Back Home

Well, Karen is back inside, sitting comfortably {I hope} on the mantel. I actually carried her in about a week ago, but I’ve really been so busy with my real writing {as opposed to my fun writing, these blogs} I didn’t get the chance to let you guys know her whereabouts.

As you might remember, I bring her urn outside to the gazebo for the summer and back inside for the winter. Surprisingly, it was just about the same time last year. The actual moving day was Oct. 27. This year it was Oct. 30. Both years, I had planned on leaving her outside a week or two longer, but high expected high winds last year caused me to reconsider, while the absence of morning light to read by prompted the move this year. It was hard to read and reflect while holding my phone with the flashlight ap on.

For those who don’t remember the history, Karen and I {mostly Karen} dealt with most end of life issues while she was still with us. She picked out our urns — matching bronze side by side connected by interlocking circles — and we made pre-planned funeral arrangements. What we didn’t do was decide on a final resting place. Karen wanted me to pick a spot so the kids could ultimately visit if they so desired. I wasn’t willing to do anything so … permanent.

After she died, I made a special place for her on the mantel of our electric fireplace — despite her admonition of not wanting to be placed on the mantel.  And I purchased a gazebo {after a disaster trying to build one myself}. Each spring since, I moved her outside. Each fall, she would return inside for the winter and so on.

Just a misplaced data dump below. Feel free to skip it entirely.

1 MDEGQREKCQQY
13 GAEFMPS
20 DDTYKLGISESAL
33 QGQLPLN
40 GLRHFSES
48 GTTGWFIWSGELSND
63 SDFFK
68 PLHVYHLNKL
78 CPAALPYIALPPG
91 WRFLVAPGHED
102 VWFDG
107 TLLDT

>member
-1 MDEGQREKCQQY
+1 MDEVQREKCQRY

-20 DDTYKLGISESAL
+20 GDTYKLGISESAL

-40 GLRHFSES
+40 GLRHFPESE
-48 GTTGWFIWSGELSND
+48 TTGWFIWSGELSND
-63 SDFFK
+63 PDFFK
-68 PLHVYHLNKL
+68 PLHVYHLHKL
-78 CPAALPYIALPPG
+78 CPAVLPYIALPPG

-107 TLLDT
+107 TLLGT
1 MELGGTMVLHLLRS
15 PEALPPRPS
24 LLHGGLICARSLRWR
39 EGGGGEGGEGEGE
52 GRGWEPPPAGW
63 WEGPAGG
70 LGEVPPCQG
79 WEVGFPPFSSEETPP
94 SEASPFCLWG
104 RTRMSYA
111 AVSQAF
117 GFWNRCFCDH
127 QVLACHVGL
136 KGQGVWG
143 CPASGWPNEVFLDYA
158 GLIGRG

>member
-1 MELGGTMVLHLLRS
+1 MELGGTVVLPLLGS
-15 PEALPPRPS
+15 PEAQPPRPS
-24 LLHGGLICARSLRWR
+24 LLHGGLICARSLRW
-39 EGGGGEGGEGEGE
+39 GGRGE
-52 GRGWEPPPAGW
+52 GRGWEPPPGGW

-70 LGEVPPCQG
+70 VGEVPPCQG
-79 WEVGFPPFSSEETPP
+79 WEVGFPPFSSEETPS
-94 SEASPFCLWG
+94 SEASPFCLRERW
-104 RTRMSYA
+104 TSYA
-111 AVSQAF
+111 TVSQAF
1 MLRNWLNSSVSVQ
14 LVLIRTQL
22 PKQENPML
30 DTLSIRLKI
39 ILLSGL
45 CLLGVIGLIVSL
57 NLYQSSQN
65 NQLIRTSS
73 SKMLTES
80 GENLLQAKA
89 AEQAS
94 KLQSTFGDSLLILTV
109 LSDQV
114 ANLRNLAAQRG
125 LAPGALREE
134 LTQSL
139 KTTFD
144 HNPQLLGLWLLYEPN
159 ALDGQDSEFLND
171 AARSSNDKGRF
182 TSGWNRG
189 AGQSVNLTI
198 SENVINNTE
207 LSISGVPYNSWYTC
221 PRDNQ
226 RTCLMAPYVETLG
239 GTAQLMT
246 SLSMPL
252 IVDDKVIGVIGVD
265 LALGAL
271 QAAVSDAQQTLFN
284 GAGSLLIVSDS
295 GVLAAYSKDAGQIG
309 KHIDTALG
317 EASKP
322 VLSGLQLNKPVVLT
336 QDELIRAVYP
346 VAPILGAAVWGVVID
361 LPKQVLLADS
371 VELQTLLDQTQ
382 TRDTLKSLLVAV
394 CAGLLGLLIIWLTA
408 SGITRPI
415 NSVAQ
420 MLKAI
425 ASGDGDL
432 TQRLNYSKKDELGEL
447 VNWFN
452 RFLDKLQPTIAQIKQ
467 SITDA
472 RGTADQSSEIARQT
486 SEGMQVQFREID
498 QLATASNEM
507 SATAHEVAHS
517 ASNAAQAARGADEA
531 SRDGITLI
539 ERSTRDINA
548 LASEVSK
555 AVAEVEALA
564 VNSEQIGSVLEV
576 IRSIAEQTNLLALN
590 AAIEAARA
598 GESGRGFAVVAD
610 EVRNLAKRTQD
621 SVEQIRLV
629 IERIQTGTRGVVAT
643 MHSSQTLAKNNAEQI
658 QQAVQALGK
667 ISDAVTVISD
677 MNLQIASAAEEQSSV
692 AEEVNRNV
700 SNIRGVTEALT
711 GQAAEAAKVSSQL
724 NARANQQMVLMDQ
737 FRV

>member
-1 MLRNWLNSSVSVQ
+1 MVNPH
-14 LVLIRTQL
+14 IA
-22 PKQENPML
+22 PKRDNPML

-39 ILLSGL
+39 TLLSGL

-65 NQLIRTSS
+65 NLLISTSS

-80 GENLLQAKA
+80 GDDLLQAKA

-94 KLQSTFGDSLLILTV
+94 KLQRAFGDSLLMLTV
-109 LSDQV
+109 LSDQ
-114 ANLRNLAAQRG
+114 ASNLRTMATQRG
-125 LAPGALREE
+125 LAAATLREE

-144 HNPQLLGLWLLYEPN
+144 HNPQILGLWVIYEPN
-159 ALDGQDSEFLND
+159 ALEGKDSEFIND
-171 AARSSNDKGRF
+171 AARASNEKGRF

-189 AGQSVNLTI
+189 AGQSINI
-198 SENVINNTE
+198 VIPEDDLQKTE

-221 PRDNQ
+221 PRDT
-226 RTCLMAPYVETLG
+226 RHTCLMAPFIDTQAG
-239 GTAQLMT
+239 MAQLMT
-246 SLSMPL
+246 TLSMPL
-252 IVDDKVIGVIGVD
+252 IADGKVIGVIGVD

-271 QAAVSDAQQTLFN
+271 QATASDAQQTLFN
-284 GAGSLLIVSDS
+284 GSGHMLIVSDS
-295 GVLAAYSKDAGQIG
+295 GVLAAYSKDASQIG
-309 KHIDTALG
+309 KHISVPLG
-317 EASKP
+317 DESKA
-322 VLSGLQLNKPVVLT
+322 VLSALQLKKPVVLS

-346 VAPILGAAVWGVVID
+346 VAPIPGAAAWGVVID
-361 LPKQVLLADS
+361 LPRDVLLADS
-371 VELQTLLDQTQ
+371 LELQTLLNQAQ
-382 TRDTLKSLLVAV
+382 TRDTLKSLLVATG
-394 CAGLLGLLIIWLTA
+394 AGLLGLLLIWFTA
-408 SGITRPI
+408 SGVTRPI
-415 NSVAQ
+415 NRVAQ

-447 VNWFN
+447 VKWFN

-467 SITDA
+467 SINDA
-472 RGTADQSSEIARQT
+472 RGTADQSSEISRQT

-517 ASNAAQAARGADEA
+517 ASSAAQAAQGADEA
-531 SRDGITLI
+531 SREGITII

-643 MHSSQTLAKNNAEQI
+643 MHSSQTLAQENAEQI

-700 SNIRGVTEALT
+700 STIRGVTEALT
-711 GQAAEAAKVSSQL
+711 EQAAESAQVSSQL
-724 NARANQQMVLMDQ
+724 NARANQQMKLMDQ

IMAG0339Each morning, I go either outside or into the living room to have my coffee and breakfast with Red. I still continue to share a cartoon. Each week I bring her a rose, sometimes coupled with the blooms from our own rose garden. And I have laughed with her, cried with her and talked to her. She may not be with me in the flesh, but I sense her spirit — and her counsel — even after five years. In fact, she would probably say I’ve talked to her more since she died than when she was alive.

I do miss her … her smile … her wit … her empathy … her laughter … even her tears and temper. But life goes on for the living and the best way I can honor the 40 years we had is to share some of those moments. You can never take away the memories.

So we’re back inside. The “fire” has been stoked. The mantel has been rearranged. And life is as “normal” as it can be.

This is still her “home” so I’m comfortable with the decision I’ve made. If the kids or grandkids want to spend some time with her, she’s here. And when I’m gone, my ashes will rest next to hers and I’ll leave the decision of where we permanently settle up to the kids.

THOUGHT TO REMEMBER: It’s foolish to work up a head of steam unless you know what’s cooking.


About wisdomfromafather

I'm just an ordinary guy walking along the journey of life.
This entry was posted in family, Memories and tagged , , , , , , . Bookmark the permalink.

7 Responses to Back Home

  1. Randee says:

    This is so sweet.

  2. ..this ever warmed my heart…your love spills out of every word. Karen truly was a beautiful “lady” and obviously a very lucky one…indeed.

  3. Judy Young says:

    Very nice… You are an awesome man

    Sent from my iPad


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